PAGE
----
- Oxford Handbooks in Linguistics
- The Oxford Handbook of Pragmatics
- Preface and Acknowledgements
- List of Symbols and Abbreviations
- List of Contributors
- Introduction: What is Pragmatics?
- Contextualism and Semantic Minimalism
- Neo-Gricean Pragmatics
- Relevance Theory
- Formal Pragmatics
- Continental European Perspective View
- The Sociological Foundations of Pragmatics
- Presupposition and Givenness
- Speech Acts
- Deixis and the Interactional Foundations of Reference
- Cognitive Pragmatics
- Developmental Pragmatics
- Experimental Pragmatics
- Computational Pragmatics
- Clinical Pragmatics
- Politeness and Impoliteness
- Cross-Cultural and Intercultural Pragmatics
- Interlanguage Pragmatics
- Conversation Analysis
- Pragmatics and Semantics
- Pragmatics and Grammar: More Pragmatics or More Grammar
- Pragmatics and Morphology: Morphopragmatics
- Pragmatics and the Lexicon
- Pragmatics and Prosody
- Pragmatics and Language Change: Historical Pragmatics
- Pragmatics and Information Structure
- Oxford Handbooks in Linguistics
Abstract and Keywords
Variation in prosody can influence the interpretation of linguistic phenomena in many languages. Type and location of prosodic prominence and prosodic phrase boundaries, differences in overall fundamental frequency (f0) contours, and changes in intensity, duration, and speaking rate can serve to inform hearers about syntactic attachment, disambiguate scope of modifiers and negation, signal information status, indicate type of speech act or propositional attitude, and contribute to the licensing of implicatures and to reference resolution. This chapter discusses aspects of prosodic variation and pragmatic meaning which have been explored in linguistics, computational linguistics, and psycholinguistics. It begins by describing some commonly used frameworks for representing prosody, including the ToBI framework, which is used to identify prosodic variation throughout. The pragmatic influence of prosody on the interpretation of syntactic, semantic, and discourse phenomena is then examined. It concludes by suggesting new avenues for research in the relationship between prosody and pragmatic interpretation.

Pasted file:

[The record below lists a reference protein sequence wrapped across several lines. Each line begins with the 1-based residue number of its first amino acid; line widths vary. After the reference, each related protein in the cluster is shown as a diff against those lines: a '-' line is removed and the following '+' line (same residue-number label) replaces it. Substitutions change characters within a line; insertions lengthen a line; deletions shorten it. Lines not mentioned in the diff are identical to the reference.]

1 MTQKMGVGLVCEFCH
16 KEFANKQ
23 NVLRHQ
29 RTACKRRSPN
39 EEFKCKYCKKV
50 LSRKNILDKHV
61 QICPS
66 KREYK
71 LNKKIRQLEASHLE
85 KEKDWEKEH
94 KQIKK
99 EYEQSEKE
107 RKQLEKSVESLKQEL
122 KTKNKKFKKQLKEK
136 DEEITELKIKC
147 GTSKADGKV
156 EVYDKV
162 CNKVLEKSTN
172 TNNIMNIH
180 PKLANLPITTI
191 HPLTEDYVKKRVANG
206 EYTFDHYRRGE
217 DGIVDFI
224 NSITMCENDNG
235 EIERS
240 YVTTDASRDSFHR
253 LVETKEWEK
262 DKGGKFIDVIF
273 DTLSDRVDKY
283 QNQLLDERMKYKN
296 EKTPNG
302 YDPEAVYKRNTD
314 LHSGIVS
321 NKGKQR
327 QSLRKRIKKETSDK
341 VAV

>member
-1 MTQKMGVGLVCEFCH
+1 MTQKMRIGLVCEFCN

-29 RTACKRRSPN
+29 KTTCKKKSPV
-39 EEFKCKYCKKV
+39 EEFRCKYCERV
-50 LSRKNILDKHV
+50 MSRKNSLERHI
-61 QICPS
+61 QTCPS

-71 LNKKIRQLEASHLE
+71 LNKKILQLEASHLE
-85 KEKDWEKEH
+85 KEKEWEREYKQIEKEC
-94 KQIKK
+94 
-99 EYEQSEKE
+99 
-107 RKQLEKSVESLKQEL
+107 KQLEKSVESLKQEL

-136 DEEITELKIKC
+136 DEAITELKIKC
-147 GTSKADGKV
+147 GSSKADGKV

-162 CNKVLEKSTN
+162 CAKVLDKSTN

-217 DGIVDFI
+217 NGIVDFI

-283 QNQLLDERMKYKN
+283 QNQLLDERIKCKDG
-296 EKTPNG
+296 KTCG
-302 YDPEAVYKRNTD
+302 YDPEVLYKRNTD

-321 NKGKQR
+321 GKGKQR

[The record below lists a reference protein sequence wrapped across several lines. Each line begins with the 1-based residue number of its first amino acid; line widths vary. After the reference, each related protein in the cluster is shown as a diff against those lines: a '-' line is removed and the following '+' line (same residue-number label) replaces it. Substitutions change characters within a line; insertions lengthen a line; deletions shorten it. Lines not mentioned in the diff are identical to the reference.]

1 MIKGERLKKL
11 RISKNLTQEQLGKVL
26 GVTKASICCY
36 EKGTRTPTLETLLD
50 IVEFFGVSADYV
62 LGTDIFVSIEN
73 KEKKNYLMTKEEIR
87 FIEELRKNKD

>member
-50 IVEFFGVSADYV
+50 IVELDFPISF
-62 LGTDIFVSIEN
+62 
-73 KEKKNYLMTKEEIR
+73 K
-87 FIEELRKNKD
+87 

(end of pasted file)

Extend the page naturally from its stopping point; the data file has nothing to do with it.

Julia Hirschberg is Percy K. and Vida L. W. Hudson Professor of Computer Science and Chair of the Computer Science Department at Columbia University. She worked at Bell Laboratories and AT&T Laboratories - Research from 1985-2003 as a Member of Technical Staff and a Department Head, creating the Human-Computer Interface Research Department in 1994. She served as editor-in-chief of Computational Linguistics from 1993-2003 and co-editor-in-chief of Speech Communication from 2003-2006. She served on the Executive Board of the Association for Computational Linguistics (ACL) from 1993-2003, on the Permanent Council of International Conference on Spoken Language Processing (ICSLP) since 1996, and on the board of the International Speech Communication Association (ISCA) from 1999-2007 (as President 2005-2007); she has served on the CRA Executive Board (2013-14). She now serves on the IEEE Speech and Language Processing Technical Committee, the Association for the Advancement of Artificial Intelligence (AAAI) Council, the Executive Board of the North American ACL, and the board of the CRA-W. She has been an AAAI fellow since 1994, an ISCA Fellow since 2008, and a (founding) ACL Fellow since 2011, and was elected to the American Philosophical Society in 2014. She is a winner of the IEEE James L. Flanagan Speech and Audio Processing Award (2011) and the ISCA Medal for Scientific Achievement (2011).
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